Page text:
Armenia’s Prime Minister Aram Sarkisian headed a governmental delegation to Moscow on a “working visit” on April 27-29. The unusually extended visit was Sarkisian’s second since last December. Flanking him was the defense minister, Lieutenant-General Vagharshak Harutiunian, foremost supporter of the Russian line in foreign policy and of the Sarkisian side in the internal power struggle in Armenia. Russian President-elect Vladimir Putin, who had conferred with Sarkisian officially last December while prime minister, declined to do so this time, undoubtedly to avoid the appearance of taking sides in the conflict which pits Sarkisian’s camp against Armenian President Robert Kocharian. Although the subject could not have failed to come up during Sarkisian’s visit, the Kremlin let it be known that Putin and Sarkisian only had a telephone conversation.
According to preliminary reports, Russian Defense Minister Igor Sergeev and Harutiunian agreed that Armenia would host some of the Russian troops which are due shortly to begin withdrawing from Georgia. The November 1999 summit of the Organization for Security and Cooperation in Europe required Russia to evacuate and hand over the Vaziani and Gudauta bases to Georgia in 2001. According to military sources in the Armenian governmental delegation in Moscow and in the Defense Ministry in Yerevan, the Armenian and Russian general staffs are currently discussing the logistical and financial terms for the transfer of up to one division of Russian troops from Georgia to Armenia. If thus rebased, those troops would supplement, not replace, Russian troops already based in Armenia. Such a redeployment would be viewed with concern by Turkey and with alarm by Azerbaijan, causing the latter country to redouble pleas for support from NATO countries.
In the economic negotiations, Russia (represented by First Deputy Prime Minister Mikhail Kasyanov) displayed leniency toward debtor Armenia. The Russian government will only call in US$5 million this year, out of the US$112 million worth of Armenian state debts to Russia. It will, moreover, accept reimbursement through Armenian goods, mostly to be used for post-war reconstruction in Chechnya, in the expectation that this form of repayment would also generate industrial orders and employment in Armenia. Although the word “cement” did not immediately surface, it should come as no surprise if the state-owned Ararat Cement Factory, run by the Sarkisian family in their native district, will profit from this arrangement (see the Monitor, November 5, 1999). Aram was that factory’s director; his elder brother Vazgen was the country’s strongman; after Aram succeeded the late Vazgen as prime minister last year, the third brother, Armen, took over the cement factory.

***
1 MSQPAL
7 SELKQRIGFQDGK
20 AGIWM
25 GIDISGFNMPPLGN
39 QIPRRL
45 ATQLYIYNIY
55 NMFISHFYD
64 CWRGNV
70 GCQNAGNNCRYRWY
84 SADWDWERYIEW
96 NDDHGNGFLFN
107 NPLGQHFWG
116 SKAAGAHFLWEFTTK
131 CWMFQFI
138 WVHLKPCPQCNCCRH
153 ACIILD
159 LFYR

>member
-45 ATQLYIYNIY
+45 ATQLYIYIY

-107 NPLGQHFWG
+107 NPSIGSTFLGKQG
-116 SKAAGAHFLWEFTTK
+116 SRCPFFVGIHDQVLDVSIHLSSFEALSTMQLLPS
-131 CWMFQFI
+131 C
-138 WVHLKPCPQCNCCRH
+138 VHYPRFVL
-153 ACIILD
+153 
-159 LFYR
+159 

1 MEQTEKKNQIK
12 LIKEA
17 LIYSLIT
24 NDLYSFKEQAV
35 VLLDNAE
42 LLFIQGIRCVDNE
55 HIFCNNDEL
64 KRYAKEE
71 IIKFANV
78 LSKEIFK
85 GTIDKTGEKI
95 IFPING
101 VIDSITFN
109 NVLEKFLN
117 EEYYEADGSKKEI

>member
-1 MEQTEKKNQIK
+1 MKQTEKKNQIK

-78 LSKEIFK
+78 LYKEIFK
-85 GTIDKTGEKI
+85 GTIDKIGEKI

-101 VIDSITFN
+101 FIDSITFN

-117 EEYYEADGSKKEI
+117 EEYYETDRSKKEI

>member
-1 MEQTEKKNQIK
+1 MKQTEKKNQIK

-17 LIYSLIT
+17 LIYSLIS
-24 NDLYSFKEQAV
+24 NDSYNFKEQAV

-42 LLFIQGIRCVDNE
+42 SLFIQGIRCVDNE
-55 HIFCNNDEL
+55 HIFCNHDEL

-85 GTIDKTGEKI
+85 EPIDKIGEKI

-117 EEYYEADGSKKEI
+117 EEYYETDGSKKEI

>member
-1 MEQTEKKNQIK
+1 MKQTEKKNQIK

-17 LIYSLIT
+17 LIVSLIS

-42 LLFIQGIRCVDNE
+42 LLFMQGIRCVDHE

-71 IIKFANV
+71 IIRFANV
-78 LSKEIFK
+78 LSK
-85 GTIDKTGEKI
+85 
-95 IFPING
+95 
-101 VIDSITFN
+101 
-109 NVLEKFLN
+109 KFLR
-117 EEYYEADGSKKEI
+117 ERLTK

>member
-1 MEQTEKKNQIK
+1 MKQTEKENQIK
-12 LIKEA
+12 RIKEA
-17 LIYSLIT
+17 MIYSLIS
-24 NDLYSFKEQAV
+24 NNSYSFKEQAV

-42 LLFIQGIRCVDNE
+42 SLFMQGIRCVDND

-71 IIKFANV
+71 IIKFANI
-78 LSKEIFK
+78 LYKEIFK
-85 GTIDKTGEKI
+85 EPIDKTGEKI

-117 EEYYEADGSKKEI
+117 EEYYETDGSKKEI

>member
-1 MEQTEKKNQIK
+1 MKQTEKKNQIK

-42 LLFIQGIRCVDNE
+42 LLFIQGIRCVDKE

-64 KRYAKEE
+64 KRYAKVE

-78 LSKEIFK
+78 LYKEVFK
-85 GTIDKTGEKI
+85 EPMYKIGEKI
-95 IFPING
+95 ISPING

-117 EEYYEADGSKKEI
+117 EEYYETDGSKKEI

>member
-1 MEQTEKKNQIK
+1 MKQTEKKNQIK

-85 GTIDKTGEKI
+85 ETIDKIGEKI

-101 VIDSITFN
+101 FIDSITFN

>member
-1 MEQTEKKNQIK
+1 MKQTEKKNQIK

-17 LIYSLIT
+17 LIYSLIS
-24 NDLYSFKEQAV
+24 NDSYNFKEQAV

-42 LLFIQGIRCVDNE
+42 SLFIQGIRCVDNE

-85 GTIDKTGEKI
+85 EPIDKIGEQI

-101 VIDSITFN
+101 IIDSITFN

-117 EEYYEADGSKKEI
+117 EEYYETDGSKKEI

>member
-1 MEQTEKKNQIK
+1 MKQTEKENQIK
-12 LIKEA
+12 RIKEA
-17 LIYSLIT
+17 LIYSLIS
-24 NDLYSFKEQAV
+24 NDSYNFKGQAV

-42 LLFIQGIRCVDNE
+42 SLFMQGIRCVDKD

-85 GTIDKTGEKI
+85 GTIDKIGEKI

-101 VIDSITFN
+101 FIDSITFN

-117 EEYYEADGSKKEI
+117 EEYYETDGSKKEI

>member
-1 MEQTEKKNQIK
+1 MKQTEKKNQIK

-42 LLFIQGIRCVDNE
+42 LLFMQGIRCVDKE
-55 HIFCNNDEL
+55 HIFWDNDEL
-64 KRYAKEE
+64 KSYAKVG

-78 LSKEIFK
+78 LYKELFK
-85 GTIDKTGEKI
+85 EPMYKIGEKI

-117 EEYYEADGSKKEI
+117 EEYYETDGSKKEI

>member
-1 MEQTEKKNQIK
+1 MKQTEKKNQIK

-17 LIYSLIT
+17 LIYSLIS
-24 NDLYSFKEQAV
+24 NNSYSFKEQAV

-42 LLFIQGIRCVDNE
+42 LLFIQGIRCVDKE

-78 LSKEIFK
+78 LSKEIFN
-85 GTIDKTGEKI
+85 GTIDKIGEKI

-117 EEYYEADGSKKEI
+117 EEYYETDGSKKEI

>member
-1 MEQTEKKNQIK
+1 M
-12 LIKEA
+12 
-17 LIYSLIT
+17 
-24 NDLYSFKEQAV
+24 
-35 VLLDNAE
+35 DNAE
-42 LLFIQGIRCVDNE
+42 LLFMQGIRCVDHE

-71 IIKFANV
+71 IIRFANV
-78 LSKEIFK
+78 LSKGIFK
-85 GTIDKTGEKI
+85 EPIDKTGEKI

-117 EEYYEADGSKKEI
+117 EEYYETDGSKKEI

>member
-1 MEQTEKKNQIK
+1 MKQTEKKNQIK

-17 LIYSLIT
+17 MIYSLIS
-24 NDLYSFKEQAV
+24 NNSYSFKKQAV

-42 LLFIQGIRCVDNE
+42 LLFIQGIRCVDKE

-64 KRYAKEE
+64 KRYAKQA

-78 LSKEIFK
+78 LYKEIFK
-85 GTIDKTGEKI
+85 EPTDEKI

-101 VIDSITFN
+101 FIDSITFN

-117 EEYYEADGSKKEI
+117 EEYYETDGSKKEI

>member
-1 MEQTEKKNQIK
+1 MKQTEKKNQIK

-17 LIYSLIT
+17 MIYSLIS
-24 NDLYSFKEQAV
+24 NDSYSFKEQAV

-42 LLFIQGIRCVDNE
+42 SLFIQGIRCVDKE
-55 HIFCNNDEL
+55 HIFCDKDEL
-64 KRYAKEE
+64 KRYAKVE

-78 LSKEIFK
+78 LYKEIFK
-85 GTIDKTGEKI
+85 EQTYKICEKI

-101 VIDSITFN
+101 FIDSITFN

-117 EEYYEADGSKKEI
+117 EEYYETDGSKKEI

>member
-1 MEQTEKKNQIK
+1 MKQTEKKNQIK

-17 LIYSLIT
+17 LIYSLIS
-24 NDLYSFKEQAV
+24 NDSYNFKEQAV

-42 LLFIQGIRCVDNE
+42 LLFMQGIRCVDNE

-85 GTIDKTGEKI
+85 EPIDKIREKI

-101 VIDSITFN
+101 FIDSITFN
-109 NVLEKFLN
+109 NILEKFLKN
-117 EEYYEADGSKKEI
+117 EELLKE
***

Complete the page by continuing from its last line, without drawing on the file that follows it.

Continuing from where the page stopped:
Moscow, furthermore, accepted to recalculate Armenia’s arrears for natural gas to US$20 million, instead of the US$30 million figure which had officially been cited the preceding week and which Yerevan termed “a misunderstanding.” The creditor is Gazprom’s affiliate Itera, which holds a monopoly on gas deliveries to Armenia. Cash-strapped like its parent company, Itera had the preceding week suspended gas deliveries to Armenia due to the mounting debts, but resumed the deliveries on April 24 just before Sarkisian’s visit to Moscow. The two countries are now supposed to finalize a schedule of repayment in cash and goods.
Russia’s Atomic Energy Minister, Yevgeny Adamov, encouraged the Armenian side to resist international demands to shut down the Soviet-era Armenian Nuclear Power Plant at Medzamor by 2004. The two aging nuclear reactors are considered unsafe by most international experts, by Armenia’s neighbors and by many in earthquake-prone Armenia. Adamov, however, blamed “outside forces interested in shutting down nuclear power plants on CIS territory. This sort of thing is happening to Lithuania’s Ignalina nuclear power plant, to be closed under foreign pressure [a reference to the European Union]. There is no need for Armenia to follow that example.”
In Yerevan last week, the pro-Sarkisian parliamentary majority handed Moscow a success and Kocharian a defeat by removing Armenia’s four electricity distribution networks from the privatization program and leaving them in state ownership. The parliamentary majority made this move promptly after a Russian consortium of the Itera and Rosenergoatom companies had lost a tender to privatize the four networks, leaving four Western companies in the contest. In the wake of that move, with Itera as sole gas supplier and with Medzamor in continued operation with the assistance of Rosenergoatom, the stage seems set for undiminished Russian control of Armenia’s energy sector for the time being (Izvestia, AFP, April 28; Noyan-Tapan, Snark, Armenpress, Mediamax, Itar-Tass, AFP, April 28-30).
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